CEO brings Italian luxury to campus



Gracie DiFazio

The CEO of Bottega Veneta, Carlo Alberto Beretta, gave a lecture on Tradition, Elegance and Craftsmanship: The Timeless Luxury Model of Bottega Veneta in Bartley Hall last Tuesday at 4:30 p.m. This lecture was an event in the lecture series on Italian Business entitled: The Difference Italy Makes. 

Bottega Veneta is a luxury brand produced and made in the Veneto region of Italy. Their signature woven design acts in place of a logo on their bags. 

“When your own initials are enough” has been the motto of the company since 1966 when Michele Taddei founded it. This resembles their ideals and dedication to individuality and confidence of the customer. They believe that the bag should complement the wearer, not overpower them. 

“A dress should enhance a woman’s beauty, not overshadow it,” said Tomas Maier, Creative Director of Bottega Veneta. 

This is where its dedication to discretion, quality and craftsmanship comes into play. Each product, handmade in Italy, embodies everything the company believes in and strives to protect. 

In the question and answer part of this lecture, some audience members were concerned with the present financial situation since 2008 and how the company is doing and handling despite it. They were curious if the quality of the the luxury leather products will decrease along with their value. 

Beretta said that Bottega Veneta is actually on the rise, and its worth is at its highest point in the company’s history. He said that it will never compromise the product in times of hardship because that would go against everything it stands by and everything it has believed in since its founding, almost 50 years ago. 

The master craftsmen would never be able to take shortcuts, because that would be taking shortcuts with art. They view each of their products as a luxury work of art, and artists would never compromise their own art with lower quality products (cheaper leather) or faster production (with machines). 

The reason that Bottega Veneta is able to keep its luxury prices and make its products by hand with the finest leather available, is that its value and worth remain the same. Other brands produce leather bags, and even counterfeit Bottega Veneta bags, and they will not age as well as the leather goods that Bottega Veneta produces. Over time, their bags and products will grow softer with wear and endure much while still retaining their beauty. Other brands’ bags do not age as well because they simply weren’t made as well. That is why Bottega Veneta can afford to continue to be a luxury brand.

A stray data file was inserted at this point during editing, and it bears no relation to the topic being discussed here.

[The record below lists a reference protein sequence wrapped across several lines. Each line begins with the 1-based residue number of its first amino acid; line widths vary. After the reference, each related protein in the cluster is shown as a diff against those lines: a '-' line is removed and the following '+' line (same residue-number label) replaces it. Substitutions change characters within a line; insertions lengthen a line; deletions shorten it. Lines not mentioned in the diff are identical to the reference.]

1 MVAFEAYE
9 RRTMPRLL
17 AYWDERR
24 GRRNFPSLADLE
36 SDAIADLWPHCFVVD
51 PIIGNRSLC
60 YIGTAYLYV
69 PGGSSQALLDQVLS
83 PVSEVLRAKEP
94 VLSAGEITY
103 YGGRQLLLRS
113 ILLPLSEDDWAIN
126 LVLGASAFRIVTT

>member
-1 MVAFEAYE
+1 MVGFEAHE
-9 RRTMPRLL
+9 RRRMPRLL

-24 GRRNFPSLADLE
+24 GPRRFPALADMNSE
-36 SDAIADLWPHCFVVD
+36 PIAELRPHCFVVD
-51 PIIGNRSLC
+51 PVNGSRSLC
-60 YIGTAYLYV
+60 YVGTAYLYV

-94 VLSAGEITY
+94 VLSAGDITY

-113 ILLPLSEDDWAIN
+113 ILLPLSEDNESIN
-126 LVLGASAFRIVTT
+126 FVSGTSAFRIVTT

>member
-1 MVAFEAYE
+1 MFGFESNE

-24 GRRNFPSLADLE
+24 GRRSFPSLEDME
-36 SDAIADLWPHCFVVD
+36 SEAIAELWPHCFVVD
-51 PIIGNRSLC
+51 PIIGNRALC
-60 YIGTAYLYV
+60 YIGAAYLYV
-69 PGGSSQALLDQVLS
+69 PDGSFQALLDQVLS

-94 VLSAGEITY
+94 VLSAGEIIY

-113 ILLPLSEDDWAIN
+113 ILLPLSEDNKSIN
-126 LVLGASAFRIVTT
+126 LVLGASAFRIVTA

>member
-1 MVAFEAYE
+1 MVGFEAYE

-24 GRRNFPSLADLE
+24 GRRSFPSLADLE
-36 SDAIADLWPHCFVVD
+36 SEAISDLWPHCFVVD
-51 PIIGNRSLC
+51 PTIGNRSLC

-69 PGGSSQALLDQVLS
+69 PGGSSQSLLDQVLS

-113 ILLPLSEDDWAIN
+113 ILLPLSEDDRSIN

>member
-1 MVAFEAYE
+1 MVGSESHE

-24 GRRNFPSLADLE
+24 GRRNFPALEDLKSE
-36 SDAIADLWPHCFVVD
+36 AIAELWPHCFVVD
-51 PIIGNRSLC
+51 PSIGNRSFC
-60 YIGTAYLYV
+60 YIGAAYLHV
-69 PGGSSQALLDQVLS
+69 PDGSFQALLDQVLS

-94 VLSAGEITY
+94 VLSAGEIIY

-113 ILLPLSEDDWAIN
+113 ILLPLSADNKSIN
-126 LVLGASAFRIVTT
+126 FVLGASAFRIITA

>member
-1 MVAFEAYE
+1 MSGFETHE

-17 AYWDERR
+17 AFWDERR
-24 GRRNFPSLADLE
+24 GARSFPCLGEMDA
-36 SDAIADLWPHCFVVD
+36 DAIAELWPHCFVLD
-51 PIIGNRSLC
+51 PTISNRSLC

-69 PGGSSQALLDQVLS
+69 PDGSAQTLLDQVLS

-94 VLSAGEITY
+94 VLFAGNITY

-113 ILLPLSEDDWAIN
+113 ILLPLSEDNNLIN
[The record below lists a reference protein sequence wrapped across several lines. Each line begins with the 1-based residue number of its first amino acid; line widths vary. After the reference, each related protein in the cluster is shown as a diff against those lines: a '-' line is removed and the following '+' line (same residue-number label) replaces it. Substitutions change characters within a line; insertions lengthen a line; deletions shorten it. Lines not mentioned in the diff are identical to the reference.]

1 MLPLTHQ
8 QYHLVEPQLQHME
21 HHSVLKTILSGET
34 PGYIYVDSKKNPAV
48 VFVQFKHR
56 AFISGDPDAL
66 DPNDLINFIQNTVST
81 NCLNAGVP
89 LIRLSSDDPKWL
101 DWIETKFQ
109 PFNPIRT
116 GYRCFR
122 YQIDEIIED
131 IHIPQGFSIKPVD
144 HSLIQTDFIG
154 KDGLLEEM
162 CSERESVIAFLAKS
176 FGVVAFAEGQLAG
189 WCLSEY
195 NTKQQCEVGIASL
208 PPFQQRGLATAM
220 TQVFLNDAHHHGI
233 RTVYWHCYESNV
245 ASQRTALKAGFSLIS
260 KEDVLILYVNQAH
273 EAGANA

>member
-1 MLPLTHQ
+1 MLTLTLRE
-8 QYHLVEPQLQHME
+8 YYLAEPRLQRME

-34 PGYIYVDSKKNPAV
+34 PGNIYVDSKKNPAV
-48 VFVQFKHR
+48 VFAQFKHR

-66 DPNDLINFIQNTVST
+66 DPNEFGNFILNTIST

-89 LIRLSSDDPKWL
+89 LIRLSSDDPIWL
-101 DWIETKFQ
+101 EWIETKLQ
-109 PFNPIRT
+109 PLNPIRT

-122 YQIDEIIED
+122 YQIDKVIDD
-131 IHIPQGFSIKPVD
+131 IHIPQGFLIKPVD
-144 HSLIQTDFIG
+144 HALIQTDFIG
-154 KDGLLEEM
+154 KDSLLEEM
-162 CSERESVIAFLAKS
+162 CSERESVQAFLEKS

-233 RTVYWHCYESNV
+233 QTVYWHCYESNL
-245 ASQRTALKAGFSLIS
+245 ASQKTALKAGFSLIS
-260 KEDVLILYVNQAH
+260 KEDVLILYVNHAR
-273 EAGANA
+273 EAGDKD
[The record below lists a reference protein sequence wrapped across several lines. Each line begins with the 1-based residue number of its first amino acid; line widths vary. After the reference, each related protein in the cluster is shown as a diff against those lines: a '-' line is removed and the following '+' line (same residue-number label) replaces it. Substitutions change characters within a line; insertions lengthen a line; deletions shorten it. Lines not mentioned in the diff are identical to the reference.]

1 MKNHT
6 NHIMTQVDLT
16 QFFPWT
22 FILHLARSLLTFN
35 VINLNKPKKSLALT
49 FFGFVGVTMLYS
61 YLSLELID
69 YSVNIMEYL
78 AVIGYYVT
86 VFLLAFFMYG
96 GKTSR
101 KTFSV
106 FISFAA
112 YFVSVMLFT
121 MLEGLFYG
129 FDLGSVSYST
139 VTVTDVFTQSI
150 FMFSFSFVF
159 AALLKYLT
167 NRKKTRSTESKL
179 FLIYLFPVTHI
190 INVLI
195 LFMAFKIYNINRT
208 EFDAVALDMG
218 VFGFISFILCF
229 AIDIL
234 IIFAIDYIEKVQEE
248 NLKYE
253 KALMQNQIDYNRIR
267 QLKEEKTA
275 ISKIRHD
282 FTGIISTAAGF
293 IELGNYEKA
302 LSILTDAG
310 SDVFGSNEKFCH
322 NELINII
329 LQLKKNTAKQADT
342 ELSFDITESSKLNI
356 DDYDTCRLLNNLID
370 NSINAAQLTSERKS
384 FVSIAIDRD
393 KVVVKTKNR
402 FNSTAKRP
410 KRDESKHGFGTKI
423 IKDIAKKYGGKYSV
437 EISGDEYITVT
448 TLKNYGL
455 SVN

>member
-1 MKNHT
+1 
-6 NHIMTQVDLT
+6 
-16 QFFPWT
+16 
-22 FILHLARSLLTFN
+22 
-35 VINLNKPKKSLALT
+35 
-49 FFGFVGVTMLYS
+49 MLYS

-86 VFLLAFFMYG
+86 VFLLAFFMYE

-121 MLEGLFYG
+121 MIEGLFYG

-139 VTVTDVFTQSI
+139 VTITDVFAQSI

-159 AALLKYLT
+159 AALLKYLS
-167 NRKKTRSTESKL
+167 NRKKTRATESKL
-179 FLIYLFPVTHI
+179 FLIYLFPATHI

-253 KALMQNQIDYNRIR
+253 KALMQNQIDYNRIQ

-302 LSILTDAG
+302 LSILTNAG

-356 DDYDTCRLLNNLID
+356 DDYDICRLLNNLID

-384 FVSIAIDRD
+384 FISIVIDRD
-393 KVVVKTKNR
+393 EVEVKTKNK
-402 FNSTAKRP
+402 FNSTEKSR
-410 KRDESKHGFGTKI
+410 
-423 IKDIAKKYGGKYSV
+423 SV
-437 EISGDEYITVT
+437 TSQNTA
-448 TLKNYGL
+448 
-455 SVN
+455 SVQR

“When the Great Recession hit, luxury brands raised prices to show that they weren’t giving up on quality,” said Luca Cottini, Assistant Professor of Italian Studies and Coordinator of the Italian Program. “Whatever crisis will happen, there will always be someone in the niche that will always be able to buy. Within this crisis, there’s a bigger investment on quality because the value of something is more visible when crisis hits.” 

This concept of a value still being existent and high for something expensive, can also be applied to something concerning many of the students and parents of Villanova University — the rising tuition prices. “In a moment of crisis where tuition is rising, it’s more important to establish the value of what is a liberal arts education,” said Cottini. “It’s a luxury and costs a lot, but it is clearer to recognize the value of it.” 

Cottini felt that having Beretta speak to Villanova students would be inspiring. A liberal arts education will always be one of the most valuable things, but an education is nothing without great people. 

“In a university, we are all tied up to one particular aspect of reality,” Cottini said. “But the more we connect the particular subject to other aspects [of reality], it becomes interesting. Being exposed to great people inspires me to do my work better and have a broader horizon to place my work within. I wanted that for the students.” 

Following the lecture, Beretta lingered in Bartley to network with faculty and students, answering any further questions or inquiries they had about the company.